Synopsis of 1×06: A Mexican Ambassador visiting Gilead questions Offred about her life as a Handmaid. Serena Joy reflects on her marriage and the role she once played in Gileads inception.
Let’s be honest, I love Serena Joy. Yvonne Strahovski is able to play her with such delicate precision, from her refined and restrained expressions to her boldness and frailty, Serena has fastly become one of the most interesting characters of The Handmaid’s Tale. “A Woman’s Place” puts Serena’s position in the revolution and her position now as Waterford’s wife into sharp perspective.
The episode starts showing Offred and Nick having sex again, who have Serena’s permission to attempt a pregnancy since Fred is most likely sterile. The handmaids are gathered to clean up the wall by the river where they hang any dissenters in preparation for diplomats from Mexico, a grim scene made darkly humorous by the handmaid’s who make comments like, “It looks kind of weird without all the dead bodies, doesn’t it?” While the previous episodes have obviously centered around the female characters of the story, this one seems to show sympathy to unlikely antagonists like Serena and also Aunt Lydia.
Serena advises Offred to speak wisely when she is presented to the trade delegates from Mexico. The episode circles around Serena and she holds much of the power in the episode despite the men around her who seek to silence her. A flashback to pre-Gilead shows a Serena donned in pink and black skirt suits, writing novels, sexually dominant, and essentially a woman who takes charge of the world. The Serena of the novel was not far off, she was a televangelist who had her own empire and success before the fall of America.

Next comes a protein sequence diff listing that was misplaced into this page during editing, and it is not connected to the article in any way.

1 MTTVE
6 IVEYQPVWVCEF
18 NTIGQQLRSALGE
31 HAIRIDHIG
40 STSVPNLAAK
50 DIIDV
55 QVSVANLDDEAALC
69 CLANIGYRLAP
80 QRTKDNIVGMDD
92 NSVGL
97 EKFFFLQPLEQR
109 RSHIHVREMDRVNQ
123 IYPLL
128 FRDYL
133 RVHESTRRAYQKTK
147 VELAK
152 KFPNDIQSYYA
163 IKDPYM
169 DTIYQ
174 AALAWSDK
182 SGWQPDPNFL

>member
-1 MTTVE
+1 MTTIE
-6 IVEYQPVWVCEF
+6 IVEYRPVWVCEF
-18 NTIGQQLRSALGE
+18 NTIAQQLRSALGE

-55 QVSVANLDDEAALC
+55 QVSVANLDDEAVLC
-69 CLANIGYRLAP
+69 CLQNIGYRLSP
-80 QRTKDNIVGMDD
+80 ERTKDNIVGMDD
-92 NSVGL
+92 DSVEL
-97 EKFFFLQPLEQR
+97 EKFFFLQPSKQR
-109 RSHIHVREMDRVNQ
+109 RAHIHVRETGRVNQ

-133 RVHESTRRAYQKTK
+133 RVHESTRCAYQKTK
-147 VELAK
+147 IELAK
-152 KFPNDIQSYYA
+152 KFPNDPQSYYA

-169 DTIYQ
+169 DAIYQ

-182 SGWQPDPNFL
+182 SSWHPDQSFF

When Offred meets the Mexican ambassador, she is surprised to see that she is a woman. She does her song and dance for the ambassador while listening to their idle conversation about produce production and a handmaid’s “sacred position.” The ambassador herself targets Serena with questions, having read her novel A Woman’s Place, and quotes it, “Never mistake a woman’s meekness for weakness.” This is the first time Offred has heard of Serena’s past and the wives and men in the room don’t seem happy about it. The ambassador questions Serena’s loyalty to a society “in which women can no longer read your book, or anything else.” Serena deftly sidesteps the question, though is visibly shaken by the approach.
Although the men inevitably blame Serena for potential derailment of their plan, she is prepared and has a plan. By no means is what she’s doing good, but her technique and her ambition is admirable. It speaks to her character, which is stronger than almost all of her peers, including her own husband. Vignettes into her past show an independent woman who shaped the revolution and creation of Gilead as much, if not more, than Fred did. It shows a powerful woman who lost all her power when the regime finally came to light.
Offred, on the other hand, gets a rather shallow story throughout the episode, primarily taking the part of the spectator. She is enjoying her off brand flirtation with Nick, while also playing a weird game of manipulation with Waterford. She takes a backseat in the episode, having gained some measure of control and power in the household.